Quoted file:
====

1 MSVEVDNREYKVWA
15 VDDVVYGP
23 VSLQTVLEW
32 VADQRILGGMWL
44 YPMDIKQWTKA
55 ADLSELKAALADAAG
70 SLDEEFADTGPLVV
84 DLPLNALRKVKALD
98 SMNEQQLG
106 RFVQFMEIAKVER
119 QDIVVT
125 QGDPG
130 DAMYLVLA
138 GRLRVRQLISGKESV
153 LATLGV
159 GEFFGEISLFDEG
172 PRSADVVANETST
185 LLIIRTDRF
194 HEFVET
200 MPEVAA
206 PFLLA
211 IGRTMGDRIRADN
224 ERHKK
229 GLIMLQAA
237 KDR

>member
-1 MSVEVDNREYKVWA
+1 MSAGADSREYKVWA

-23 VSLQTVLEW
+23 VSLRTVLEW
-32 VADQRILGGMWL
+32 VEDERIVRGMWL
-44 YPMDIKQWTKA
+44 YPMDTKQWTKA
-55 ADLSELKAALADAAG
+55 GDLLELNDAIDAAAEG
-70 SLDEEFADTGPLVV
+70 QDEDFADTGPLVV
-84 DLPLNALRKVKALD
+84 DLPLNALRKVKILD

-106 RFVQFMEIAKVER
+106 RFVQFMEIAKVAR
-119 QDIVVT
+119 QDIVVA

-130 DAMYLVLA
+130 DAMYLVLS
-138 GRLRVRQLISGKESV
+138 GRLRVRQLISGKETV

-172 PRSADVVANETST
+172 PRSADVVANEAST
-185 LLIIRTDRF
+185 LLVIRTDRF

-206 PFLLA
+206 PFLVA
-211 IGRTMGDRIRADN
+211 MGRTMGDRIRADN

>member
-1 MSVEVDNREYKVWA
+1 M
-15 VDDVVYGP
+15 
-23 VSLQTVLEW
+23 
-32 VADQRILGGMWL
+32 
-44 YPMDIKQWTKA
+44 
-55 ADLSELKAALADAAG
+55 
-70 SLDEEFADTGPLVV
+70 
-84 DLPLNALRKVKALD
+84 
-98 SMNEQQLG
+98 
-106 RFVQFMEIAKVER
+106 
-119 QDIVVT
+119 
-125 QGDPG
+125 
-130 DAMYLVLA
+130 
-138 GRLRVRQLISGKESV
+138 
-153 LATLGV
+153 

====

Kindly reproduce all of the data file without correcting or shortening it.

1 MSVEVDNREYKVWA
15 VDDVVYGP
23 VSLQTVLEW
32 VADQRILGGMWL
44 YPMDIKQWTKA
55 ADLSELKAALADAAG
70 SLDEEFADTGPLVV
84 DLPLNALRKVKALD
98 SMNEQQLG
106 RFVQFMEIAKVER
119 QDIVVT
125 QGDPG
130 DAMYLVLA
138 GRLRVRQLISGKESV
153 LATLGV
159 GEFFGEISLFDEG
172 PRSADVVANETST
185 LLIIRTDRF
194 HEFVET
200 MPEVAA
206 PFLLA
211 IGRTMGDRIRADN
224 ERHKK
229 GLIMLQAA
237 KDR

>member
-1 MSVEVDNREYKVWA
+1 MSAGADSREYKVWA

-23 VSLQTVLEW
+23 VSLRTVLEW
-32 VADQRILGGMWL
+32 VEDERIVRGMWL
-44 YPMDIKQWTKA
+44 YPMDTKQWTKA
-55 ADLSELKAALADAAG
+55 GDLLELNDAIDAAAEG
-70 SLDEEFADTGPLVV
+70 QDEDFADTGPLVV
-84 DLPLNALRKVKALD
+84 DLPLNALRKVKILD

-106 RFVQFMEIAKVER
+106 RFVQFMEIAKVAR
-119 QDIVVT
+119 QDIVVA

-130 DAMYLVLA
+130 DAMYLVLS
-138 GRLRVRQLISGKESV
+138 GRLRVRQLISGKETV

-172 PRSADVVANETST
+172 PRSADVVANEAST
-185 LLIIRTDRF
+185 LLVIRTDRF

-206 PFLLA
+206 PFLVA
-211 IGRTMGDRIRADN
+211 MGRTMGDRIRADN

>member
-1 MSVEVDNREYKVWA
+1 M
-15 VDDVVYGP
+15 
-23 VSLQTVLEW
+23 
-32 VADQRILGGMWL
+32 
-44 YPMDIKQWTKA
+44 
-55 ADLSELKAALADAAG
+55 
-70 SLDEEFADTGPLVV
+70 
-84 DLPLNALRKVKALD
+84 
-98 SMNEQQLG
+98 
-106 RFVQFMEIAKVER
+106 
-119 QDIVVT
+119 
-125 QGDPG
+125 
-130 DAMYLVLA
+130 
-138 GRLRVRQLISGKESV
+138 
-153 LATLGV
+153 